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Reference chart of states with hold harmless statutes.

Postby Bill Cummings » Tue Jan 05, 2016 4:08 pm

Reference chart of states with hold harmless statutes for recreational use of land.
Scroll way down to chart near the middle of the link.
(Next help find actual Acts by each state to be added to the State by State thread)
http://www.tamu.edu/faculty/rakwater/research/Rural_landowner_liability.pdf
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Re: Reference chart of states with hold harmless statutes.

Postby JoeF » Tue Jan 05, 2016 6:11 pm

That PDF article of 2002 does not hold what has occurred since 2002.
Someplace in our forum, I posted a reflective note that I had sourced from someplace that now all 51 states have a statue reflecting the topic. So, in our forum, it would great to fulfill Bill C.'s suggestion of a collection of all 51 statutes.
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Re: Reference chart of states with hold harmless statutes.

Postby Rick Masters » Tue Jan 05, 2016 8:12 pm

...private landowners who allow open access to their property enjoy near absolute immunity from liability for recreational injuries based on state recreational use statutes.

LANDOWNER LIABILITY for INJURIES
http://www2.borough.kenai.ak.us/planningdept/Trail%20Commission/Topics/TrailTopic4_Liability.htm
This is the fourth in a series of information sheets prepared for the Kenai Peninsula Borough Trails Commission. The information presented is intended to introduce topics of concern in trails planning.

If I open my land up to public recreational use, would I be liable for damages if a recreationist suffers any injury?

Two liability experts, Dr. Ron Kaiser and Dr. Brett A. Wright of George Mason University's Center for Recreation Resources Policy, conducted a review of state statutes and selected court cases from across the nation for the U.S. Soil Conservation Service. They found that private landowners who allow open access to their property enjoy near absolute immunity from liability for recreational injuries based on state recreational use statutes.

They found that "...landowners allowing free access to their property have no obligation to inspect the property to discover hidden dangers, warn recreationists of hidden dangers, keep the property safe for recreationists' use or provide assurance of safety to those users. That means these users, such as hunters, fishermen or others, will likely be responsible for any injuries or other harm suffered on private land, Kaiser said."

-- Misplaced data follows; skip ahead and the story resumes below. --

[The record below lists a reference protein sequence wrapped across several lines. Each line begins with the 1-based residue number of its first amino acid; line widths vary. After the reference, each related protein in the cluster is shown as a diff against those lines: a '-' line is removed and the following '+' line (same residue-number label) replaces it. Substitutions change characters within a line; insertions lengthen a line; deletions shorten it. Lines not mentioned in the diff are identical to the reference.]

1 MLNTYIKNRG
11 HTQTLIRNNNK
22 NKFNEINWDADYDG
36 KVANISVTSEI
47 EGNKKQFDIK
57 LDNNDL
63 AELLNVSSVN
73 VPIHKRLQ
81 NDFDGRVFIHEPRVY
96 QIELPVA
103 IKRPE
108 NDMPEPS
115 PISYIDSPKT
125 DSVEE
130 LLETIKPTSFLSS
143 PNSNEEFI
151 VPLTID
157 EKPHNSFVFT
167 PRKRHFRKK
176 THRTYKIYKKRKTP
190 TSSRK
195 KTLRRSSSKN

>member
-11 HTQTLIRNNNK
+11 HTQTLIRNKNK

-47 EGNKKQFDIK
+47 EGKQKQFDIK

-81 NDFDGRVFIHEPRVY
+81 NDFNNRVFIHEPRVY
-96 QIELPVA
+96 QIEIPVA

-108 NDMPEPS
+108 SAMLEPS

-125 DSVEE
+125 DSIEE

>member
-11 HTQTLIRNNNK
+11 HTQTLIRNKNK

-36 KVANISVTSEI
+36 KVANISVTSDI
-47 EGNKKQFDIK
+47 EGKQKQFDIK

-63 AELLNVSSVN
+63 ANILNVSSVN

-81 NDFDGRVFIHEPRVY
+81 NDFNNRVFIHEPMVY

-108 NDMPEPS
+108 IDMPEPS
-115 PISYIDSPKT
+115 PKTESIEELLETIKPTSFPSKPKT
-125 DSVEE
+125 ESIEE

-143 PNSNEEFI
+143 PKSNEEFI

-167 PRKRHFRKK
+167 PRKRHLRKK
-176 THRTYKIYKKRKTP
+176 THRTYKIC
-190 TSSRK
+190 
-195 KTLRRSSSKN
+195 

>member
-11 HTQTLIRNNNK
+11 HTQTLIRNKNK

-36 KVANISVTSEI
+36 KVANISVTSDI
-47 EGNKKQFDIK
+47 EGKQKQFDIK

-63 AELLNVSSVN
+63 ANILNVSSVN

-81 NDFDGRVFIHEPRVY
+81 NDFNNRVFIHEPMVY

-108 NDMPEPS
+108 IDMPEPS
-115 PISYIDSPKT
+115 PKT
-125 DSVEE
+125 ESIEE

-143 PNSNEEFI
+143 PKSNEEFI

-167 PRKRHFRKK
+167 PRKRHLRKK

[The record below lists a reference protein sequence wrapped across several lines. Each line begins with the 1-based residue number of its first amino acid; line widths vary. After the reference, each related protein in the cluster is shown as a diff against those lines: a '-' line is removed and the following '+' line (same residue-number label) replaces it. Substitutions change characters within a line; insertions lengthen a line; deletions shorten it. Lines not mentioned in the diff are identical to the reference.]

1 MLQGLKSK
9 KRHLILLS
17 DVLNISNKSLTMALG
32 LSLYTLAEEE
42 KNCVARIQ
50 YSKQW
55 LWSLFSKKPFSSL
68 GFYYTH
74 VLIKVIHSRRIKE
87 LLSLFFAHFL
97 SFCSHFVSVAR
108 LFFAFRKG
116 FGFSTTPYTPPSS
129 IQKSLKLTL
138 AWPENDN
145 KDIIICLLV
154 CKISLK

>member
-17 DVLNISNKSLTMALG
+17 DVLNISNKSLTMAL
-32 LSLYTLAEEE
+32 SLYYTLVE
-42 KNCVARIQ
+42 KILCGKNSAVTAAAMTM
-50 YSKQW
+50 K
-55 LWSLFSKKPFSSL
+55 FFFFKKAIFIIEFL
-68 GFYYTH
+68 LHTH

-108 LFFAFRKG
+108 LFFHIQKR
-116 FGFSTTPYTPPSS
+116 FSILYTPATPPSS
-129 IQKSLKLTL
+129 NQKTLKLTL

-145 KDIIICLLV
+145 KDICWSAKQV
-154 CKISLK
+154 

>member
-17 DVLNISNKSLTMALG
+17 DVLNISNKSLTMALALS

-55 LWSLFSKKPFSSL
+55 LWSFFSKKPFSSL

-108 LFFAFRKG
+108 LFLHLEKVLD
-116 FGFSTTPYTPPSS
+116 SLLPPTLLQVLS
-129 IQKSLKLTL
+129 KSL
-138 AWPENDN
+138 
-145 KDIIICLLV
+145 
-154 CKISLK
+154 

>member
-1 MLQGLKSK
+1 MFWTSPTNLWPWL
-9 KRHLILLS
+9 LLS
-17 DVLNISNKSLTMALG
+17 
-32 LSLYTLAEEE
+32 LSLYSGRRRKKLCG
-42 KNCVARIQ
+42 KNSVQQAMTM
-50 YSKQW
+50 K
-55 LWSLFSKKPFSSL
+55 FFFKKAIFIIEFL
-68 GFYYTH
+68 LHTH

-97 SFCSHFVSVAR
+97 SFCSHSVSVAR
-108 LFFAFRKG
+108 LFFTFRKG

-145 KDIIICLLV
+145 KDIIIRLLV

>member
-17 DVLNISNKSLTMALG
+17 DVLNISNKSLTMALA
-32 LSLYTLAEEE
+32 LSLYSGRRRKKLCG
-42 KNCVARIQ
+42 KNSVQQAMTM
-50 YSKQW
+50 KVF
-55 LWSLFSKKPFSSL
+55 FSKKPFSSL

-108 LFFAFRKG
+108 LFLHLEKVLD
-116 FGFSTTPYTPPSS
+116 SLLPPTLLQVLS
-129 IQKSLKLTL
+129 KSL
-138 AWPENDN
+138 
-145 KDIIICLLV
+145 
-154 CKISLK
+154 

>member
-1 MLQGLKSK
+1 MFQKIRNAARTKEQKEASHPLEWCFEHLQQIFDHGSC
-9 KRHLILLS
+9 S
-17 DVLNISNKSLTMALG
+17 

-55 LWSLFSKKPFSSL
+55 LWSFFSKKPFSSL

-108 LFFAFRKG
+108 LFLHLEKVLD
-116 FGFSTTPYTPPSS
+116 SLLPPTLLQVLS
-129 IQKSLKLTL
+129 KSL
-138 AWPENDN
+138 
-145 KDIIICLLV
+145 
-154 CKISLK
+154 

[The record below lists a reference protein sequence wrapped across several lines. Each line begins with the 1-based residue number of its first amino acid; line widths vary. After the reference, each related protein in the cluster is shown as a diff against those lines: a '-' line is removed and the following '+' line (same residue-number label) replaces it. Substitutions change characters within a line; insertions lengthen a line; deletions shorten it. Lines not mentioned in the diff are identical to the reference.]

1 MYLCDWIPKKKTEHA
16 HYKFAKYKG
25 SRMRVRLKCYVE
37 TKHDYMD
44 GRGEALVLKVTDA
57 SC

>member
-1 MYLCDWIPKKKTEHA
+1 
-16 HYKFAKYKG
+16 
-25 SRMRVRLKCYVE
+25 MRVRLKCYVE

In addition, Drs. Kaiser and Wright identified a total of only 380 appellate cases in the 50 states involving recreational statutes in the ten-year period 1982-1992. These cases involved both publicly and privately-owned land whose owners were generally not found responsible for any injuries; the "success rate" for the plaintiffs was only 23 percent.

According to the Alaska State Parks & Outdoor Recreation Department, 1992 Recreation Preference Survey, nearly 95 percent of Alaska residents rate hiking and walking as their second favorite activity. Walking, jogging, and bicycling are the outdoor activities most frequently enjoyed by the residents. Fishing (first ranked), hunting, canoeing, dog mushing, snowmobiling, cross-country skiing, and other outdoor activities which depend on trails are also important activities to residents and visitors.

While many trails are located on publicly owned land, other trails cross private property with or without the property owner’s permission. Because land status and uses can easily change, many private and public groups are working to dedicate routes for existing trails and to protect land for future trails.

Liability insurance premiums for commercial recreational providers have risen in the last decade but appear to be fueled by the fear of the unusual multi-million dollar lawsuits experienced in the medical and product liability fields. However, expert opinions from around the nation say the "so-called liability crisis" is more mythical than real; landowners who allow public access to their property enjoy near absolute immunity from liability for recreational injuries as determined by their state recreational use statute.
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Re: Reference chart of states with hold harmless statutes.

Postby Bill Cummings » Wed Jan 06, 2016 12:11 pm

On line free downloadable hold harmless forms state by state.
Investigate the feasibility of creating your own hold harmless agreement that may bolster any existing State Hold Harmless Act.